Intro To GoLang

Case Talbot
@nikolawannabe

Who am I?

  • Software development lead at Smashwords

  • Geek, nerd, etc.

  • Book afficianado

  • Writing Go for about a year, but I have no special knowledge.  I’m just a programmer who likes Go. 

  • Starting a Go meetup in Davis!

Go History

Created by Robert Griesemer, Rob Pike, and Ken Thompson

  • Development began at Google in 2007.

  • Officially announced and become a public open source project in 2009.

  • Version 1.0 of Go was released March 28, 2012.

  • The most recent version, 1.3, was released June 18, 2014.

  • Go 1.4 code freeze is September 1, 2014; release is December 1, 2014.
  • Lately, there's a new minor version every 6 months.

Go in the Wild

It’s a real thing!

  • Gov.uk router

  • Google of course, with YouTube

  • Soundcloud, with over a dozen services and repositories in Go

  • Heroku with a distributed data store

  • Bitly, with queue consumers and other things

  • At Smashwords, we use it for queue consumers, reporting, and will be using it for more things in the future.

Build Something With Go

  • Go is statically typed like C or C++.

  • It is compiled, not a scripting language like Ruby or Python.

  • UTF-8 support is the default

    • This is fine.  No snowmen allowed in your variable names per @golang.  

  • The output of a go build is a statically linked binary.

  • Go can compile to binaries for Windows, OSX, and Linux, and this is built into the build system by default.

  • Method and field exportation is defined by capitalization.

Go Has a Built-In Toolchain

Run go {command} for...

  • build       

    • compile packages and dependencies

  • install     

    • compile and install packages and dependencies.  "Installing" means to dump the outputs in the bin directory.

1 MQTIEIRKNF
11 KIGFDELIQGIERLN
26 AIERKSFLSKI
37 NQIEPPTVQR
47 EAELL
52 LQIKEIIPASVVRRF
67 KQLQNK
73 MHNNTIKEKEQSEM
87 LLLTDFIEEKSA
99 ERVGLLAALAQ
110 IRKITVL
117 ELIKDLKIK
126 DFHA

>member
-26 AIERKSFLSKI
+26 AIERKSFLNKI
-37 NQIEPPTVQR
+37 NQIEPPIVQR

• get

    • download and install packages and dependencies to your workspace as defined by your imports.

  • fmt         

    • format your files sanely and without fuss.

  • test       

    • test packages.  This runs with the package in the source directory of the package, and puts the package under test in scope as if you were local to the package.  By convention then, test data belongs in a testdata directory in the package directory.

  • vet         

    • run go tool vet on packages to validate that you aren't doing stupid things that the compiler will let you do, but are probably dumb.

  • and other things...

Oh, workspaces?!

Yes, go basically enforces a particular directory structure for any projects more than trivial.


bin/
project1binary
project2binary
pkg/
linux_amd64/
etc..
src/
github.com/nikolawannabe/
project1/
project2/
code.google.com/p/goauth2/
somedependency/

Go is Object-Oriented, Jim

But not as we know it!

  • No operator overloading

  • No method overloading

  • No subclassing

  • No constructors

  • No exceptions

    • Well, mostly...

  • No classes!



Which means it also has no generics :(

Instead We Get

Do we really need to learn another language?

If you:

  • Like cross platform languages

    • Like C, Java or Ruby or Python

  • Like languages that don’t run on a virtual machine

    • Like C, Ruby or Python

  • Like static typing

    • Like C

  • Like modern languages where you don’t have to manage your memory or deal with 25 years of language design crumped into one unholy core of terror (*cough C++ 11*)

    • ...

  • Like fast languages


Well, then.  Yeah.

Favorite Features

Favorite Packages

Gotchas

Demo

Let's make a thing we can actually use.

A server that listens for requests to generate epubs for a given rss url.

https://github.com/nikolawannabe/epub
https://github.com/nikolawannabe/feedepub

Where to Go Next?

  1. Take the interactive tour.

  2. Install Go and learn how to set up your workspace.

  3. Read the Go FAQs.

  4. Read Effective Go.

  5. Fall in love with godoc.

  6. Make stuff!